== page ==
Fencing ideal for averting garden pests


Fences. They not only make good neighbors, but they also make excellent protectors for your garden or small crop that is less than one acre in size. They work to protect your crop from those pesky vermin like deer, rabbits, groundhogs, raccoons and even your neighbor’s goats.

There are many types of fences to choose from to keep those pesky critters out. There are many price ranges and different types on the market today. A lot depends on what you are protecting.

For example, something that needs protection year round, such as fruit trees, blueberry bushes or thornless blackberries, need a little more permanent type of fence that can withstand the year-round elements and abuse. This type of fence will be a little more costly and take a little more time to construct.


The fence I am going to talk to you about in this article is something that I use and works really well for me in my situation; the three-strand peanut butter electric fence. This type of fence is a lot cheaper and a lot less labor intensive to construct.

The results have been unbelievable for me and other people who have installed it around their gardens, small scale orchards and even pumpkin patches. The first time I heard of the peanut butter fence I thought the same thing you’re thinking right now. Yeah right! A peanut butter fence! There’s no way that will work.

It will work if installed correctly and at the right time. The right time would be immediately after planting. It is vital to put the electrical charge on the wire as soon as the wire is put up and properly baited with peanut butter. It is very important that the first time a deer or animal comes into contact with an electric fence it gets shocked.

Important step

Baiting the fence is very simple and critical in making the fence successful. All you need is some of the cheapest peanut butter you can find and a roll of aluminum foil. Tear the foil into strips wide enough to put a glob of peanut butter in the middle and then bring each end of the foil up around the top strand of your three-strand fence and crimp the ends of the foil together. Allow it to hang from the wire. Do this fairly often all the way around the perimeter of the fence. You may have to re-apply about mid season because of wind and birds knocking it from the wire.

I have mentioned three-strand fence throughout my article. Two strands will work fine for deer. The third strand is usually 4-6 inches off the ground for your smaller critters like coons, groundhogs and rabbits. The spacing for your other two wires should be 23 inches from the ground and 48 inches from the ground.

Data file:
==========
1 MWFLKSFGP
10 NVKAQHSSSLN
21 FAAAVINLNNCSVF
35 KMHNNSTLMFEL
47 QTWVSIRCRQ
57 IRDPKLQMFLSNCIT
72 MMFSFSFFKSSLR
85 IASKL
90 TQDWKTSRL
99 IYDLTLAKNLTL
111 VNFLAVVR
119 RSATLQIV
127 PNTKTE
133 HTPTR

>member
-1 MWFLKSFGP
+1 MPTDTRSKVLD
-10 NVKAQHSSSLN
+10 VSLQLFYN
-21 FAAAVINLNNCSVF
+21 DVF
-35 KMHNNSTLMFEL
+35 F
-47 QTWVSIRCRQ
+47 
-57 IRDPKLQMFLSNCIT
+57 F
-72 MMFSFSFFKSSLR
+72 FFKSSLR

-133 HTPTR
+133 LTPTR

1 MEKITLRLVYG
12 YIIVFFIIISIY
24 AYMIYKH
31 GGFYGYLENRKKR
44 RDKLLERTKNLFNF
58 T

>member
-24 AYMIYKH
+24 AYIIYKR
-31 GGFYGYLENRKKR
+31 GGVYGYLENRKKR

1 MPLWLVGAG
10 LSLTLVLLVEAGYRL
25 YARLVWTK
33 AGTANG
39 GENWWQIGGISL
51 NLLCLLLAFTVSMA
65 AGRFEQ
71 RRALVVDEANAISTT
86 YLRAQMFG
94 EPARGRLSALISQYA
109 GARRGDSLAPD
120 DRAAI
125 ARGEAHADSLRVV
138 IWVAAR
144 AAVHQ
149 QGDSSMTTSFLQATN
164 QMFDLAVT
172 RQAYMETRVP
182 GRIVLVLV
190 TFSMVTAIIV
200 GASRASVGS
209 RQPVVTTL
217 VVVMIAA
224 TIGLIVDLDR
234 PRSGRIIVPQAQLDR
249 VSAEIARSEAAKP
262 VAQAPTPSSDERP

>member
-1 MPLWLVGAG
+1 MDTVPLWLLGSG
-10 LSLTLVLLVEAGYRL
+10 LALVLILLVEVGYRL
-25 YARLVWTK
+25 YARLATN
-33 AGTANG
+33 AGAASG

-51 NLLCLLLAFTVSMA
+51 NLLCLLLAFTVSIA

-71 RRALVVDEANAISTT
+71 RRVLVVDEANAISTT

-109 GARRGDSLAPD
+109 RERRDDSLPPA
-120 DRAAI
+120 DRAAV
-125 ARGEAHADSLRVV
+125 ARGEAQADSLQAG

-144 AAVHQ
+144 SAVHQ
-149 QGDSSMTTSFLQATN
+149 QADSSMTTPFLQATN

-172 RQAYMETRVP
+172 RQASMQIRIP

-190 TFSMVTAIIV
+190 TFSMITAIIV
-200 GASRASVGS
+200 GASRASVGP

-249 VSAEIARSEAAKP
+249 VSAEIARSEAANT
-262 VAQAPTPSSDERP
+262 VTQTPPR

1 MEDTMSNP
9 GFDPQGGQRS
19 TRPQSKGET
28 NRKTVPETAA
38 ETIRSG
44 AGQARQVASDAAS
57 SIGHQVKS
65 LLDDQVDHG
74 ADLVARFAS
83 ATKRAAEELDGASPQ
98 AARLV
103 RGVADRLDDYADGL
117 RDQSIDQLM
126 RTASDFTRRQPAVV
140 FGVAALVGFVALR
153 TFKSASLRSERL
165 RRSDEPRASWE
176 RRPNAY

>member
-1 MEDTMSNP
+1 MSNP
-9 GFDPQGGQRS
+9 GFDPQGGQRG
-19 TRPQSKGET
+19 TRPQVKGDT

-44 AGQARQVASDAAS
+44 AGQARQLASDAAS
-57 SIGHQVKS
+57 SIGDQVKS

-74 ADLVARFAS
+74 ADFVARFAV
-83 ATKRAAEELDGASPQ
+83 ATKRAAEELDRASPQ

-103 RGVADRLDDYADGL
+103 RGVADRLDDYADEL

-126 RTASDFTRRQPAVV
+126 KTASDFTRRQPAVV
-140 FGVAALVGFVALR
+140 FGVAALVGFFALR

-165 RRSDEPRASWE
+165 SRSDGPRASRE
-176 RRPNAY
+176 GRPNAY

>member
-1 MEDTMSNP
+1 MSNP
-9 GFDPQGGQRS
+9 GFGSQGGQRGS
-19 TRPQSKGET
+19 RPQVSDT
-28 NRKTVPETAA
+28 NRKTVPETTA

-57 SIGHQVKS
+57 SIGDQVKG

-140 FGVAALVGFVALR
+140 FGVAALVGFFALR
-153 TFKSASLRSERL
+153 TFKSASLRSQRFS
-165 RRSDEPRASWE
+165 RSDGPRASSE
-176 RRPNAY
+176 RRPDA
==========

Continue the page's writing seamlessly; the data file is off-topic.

People have a tendency to think they need all kinds of tools, heavy equipment and tons of money to build a fence. This is not true anymore. There are a lot of temporary fence supplies and suppliers on the market today that have made farming and intensive grazing systems a lot easier.


Throughout my article I have mentioned wire. The best wire and post to use for this type fence is called “poly wire” or “poly tape” or even “electro-netting” along with the temporary step-in fence post or plain old metal t-post.

These items are very user-friendly and easy to store from year to year. If you have access to the Internet just do a search on temporary or portable fencing. If you don’t have Internet access you can contact your local farm store for these items. I always tell people it depends on how much you are willing to spend to protect your investment.

I don’t know how many times I hear people say. “It’s cheaper to go to the store and buy it.” And I agree it is — sometimes. But, if you want the self satisfaction of growing your own food and knowing that it wasn’t sprayed with chemicals or possible contaminated with E-coli then take the plunge and invest in a three-strand peanut butter fence.

Calculate the savings

Just sit down and figure what you save by growing your own. Now figure how much the deer and other wildlife eat each year. This will be your deciding factor as to how long it will take to pay for itself.

Plus, temporary fencing can last for many years if properly stored and taken care of each year. I have heard lots of people say, “I shouldn’t have to fence in my garden to keep the deer out.” That’s right. You shouldn’t. We don’t like paying our homeowner and automobile insurance either. But every time we pay we are protecting our investment!

Don’t forget either that hunting and the harvesting of antlerless deer is the best means of controlling the deer population.


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Dave Schott has been working for the SWCD since March of 1998 and is currently the natural resource specialist and administrative assistant for the Noble Soil and Water Conservation District.



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